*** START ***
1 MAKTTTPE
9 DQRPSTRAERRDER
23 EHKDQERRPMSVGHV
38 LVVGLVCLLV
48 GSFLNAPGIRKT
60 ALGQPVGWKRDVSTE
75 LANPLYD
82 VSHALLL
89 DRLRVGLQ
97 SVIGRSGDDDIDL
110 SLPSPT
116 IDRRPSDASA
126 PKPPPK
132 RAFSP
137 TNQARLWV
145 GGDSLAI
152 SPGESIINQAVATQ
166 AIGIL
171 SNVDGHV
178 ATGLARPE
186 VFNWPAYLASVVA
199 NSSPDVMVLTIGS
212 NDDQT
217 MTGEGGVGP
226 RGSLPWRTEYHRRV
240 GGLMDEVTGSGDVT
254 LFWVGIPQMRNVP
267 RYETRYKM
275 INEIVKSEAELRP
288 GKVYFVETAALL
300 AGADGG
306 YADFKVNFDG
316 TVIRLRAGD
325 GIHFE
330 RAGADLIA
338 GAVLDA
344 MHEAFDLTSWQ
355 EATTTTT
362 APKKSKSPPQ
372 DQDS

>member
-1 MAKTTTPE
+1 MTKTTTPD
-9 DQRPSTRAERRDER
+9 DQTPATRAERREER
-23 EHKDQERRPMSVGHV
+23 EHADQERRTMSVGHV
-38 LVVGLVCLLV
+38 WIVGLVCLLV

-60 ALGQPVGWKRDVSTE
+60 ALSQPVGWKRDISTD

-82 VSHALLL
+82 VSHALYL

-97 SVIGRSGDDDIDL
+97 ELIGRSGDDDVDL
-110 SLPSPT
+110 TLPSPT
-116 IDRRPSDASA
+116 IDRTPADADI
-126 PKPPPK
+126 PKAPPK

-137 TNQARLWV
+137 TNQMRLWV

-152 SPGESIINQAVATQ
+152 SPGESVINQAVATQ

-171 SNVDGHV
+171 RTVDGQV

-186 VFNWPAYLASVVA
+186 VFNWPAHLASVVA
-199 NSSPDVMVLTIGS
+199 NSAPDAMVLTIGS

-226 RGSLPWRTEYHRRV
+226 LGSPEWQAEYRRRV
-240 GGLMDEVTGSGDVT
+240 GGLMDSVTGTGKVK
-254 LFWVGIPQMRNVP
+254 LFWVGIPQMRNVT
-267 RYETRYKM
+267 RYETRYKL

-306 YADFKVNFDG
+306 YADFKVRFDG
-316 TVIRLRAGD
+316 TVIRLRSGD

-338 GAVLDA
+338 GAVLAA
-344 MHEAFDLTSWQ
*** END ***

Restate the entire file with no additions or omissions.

1 MAKTTTPE
9 DQRPSTRAERRDER
23 EHKDQERRPMSVGHV
38 LVVGLVCLLV
48 GSFLNAPGIRKT
60 ALGQPVGWKRDVSTE
75 LANPLYD
82 VSHALLL
89 DRLRVGLQ
97 SVIGRSGDDDIDL
110 SLPSPT
116 IDRRPSDASA
126 PKPPPK
132 RAFSP
137 TNQARLWV
145 GGDSLAI
152 SPGESIINQAVATQ
166 AIGIL
171 SNVDGHV
178 ATGLARPE
186 VFNWPAYLASVVA
199 NSSPDVMVLTIGS
212 NDDQT
217 MTGEGGVGP
226 RGSLPWRTEYHRRV
240 GGLMDEVTGSGDVT
254 LFWVGIPQMRNVP
267 RYETRYKM
275 INEIVKSEAELRP
288 GKVYFVETAALL
300 AGADGG
306 YADFKVNFDG
316 TVIRLRAGD
325 GIHFE
330 RAGADLIA
338 GAVLDA
344 MHEAFDLTSWQ
355 EATTTTT
362 APKKSKSPPQ
372 DQDS

>member
-1 MAKTTTPE
+1 MTKTTTPD
-9 DQRPSTRAERRDER
+9 DQTPATRAERREER
-23 EHKDQERRPMSVGHV
+23 EHADQERRTMSVGHV
-38 LVVGLVCLLV
+38 WIVGLVCLLV

-60 ALGQPVGWKRDVSTE
+60 ALSQPVGWKRDISTD

-82 VSHALLL
+82 VSHALYL

-97 SVIGRSGDDDIDL
+97 ELIGRSGDDDVDL
-110 SLPSPT
+110 TLPSPT
-116 IDRRPSDASA
+116 IDRTPADADI
-126 PKPPPK
+126 PKAPPK

-137 TNQARLWV
+137 TNQMRLWV

-152 SPGESIINQAVATQ
+152 SPGESVINQAVATQ

-171 SNVDGHV
+171 RTVDGQV

-186 VFNWPAYLASVVA
+186 VFNWPAHLASVVA
-199 NSSPDVMVLTIGS
+199 NSAPDAMVLTIGS

-226 RGSLPWRTEYHRRV
+226 LGSPEWQAEYRRRV
-240 GGLMDEVTGSGDVT
+240 GGLMDSVTGTGKVK
-254 LFWVGIPQMRNVP
+254 LFWVGIPQMRNVT
-267 RYETRYKM
+267 RYETRYKL

-306 YADFKVNFDG
+306 YADFKVRFDG
-316 TVIRLRAGD
+316 TVIRLRSGD

-338 GAVLDA
+338 GAVLAA
-344 MHEAFDLTSWQ